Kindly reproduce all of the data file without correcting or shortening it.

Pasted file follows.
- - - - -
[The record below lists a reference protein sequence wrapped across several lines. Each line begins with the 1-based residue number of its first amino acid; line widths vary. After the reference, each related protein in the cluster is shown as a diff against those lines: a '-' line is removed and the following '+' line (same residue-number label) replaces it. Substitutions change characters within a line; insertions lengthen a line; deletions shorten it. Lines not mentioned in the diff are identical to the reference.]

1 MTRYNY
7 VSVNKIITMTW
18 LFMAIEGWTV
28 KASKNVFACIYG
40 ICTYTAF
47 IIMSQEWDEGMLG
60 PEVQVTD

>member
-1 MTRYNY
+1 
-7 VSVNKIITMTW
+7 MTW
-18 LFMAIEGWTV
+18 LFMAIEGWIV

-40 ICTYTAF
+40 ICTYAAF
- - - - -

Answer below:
[The record below lists a reference protein sequence wrapped across several lines. Each line begins with the 1-based residue number of its first amino acid; line widths vary. After the reference, each related protein in the cluster is shown as a diff against those lines: a '-' line is removed and the following '+' line (same residue-number label) replaces it. Substitutions change characters within a line; insertions lengthen a line; deletions shorten it. Lines not mentioned in the diff are identical to the reference.]

1 MTRYNY
7 VSVNKIITMTW
18 LFMAIEGWTV
28 KASKNVFACIYG
40 ICTYTAF
47 IIMSQEWDEGMLG
60 PEVQVTD

>member
-1 MTRYNY
+1 
-7 VSVNKIITMTW
+7 MTW
-18 LFMAIEGWTV
+18 LFMAIEGWIV

-40 ICTYTAF
+40 ICTYAAF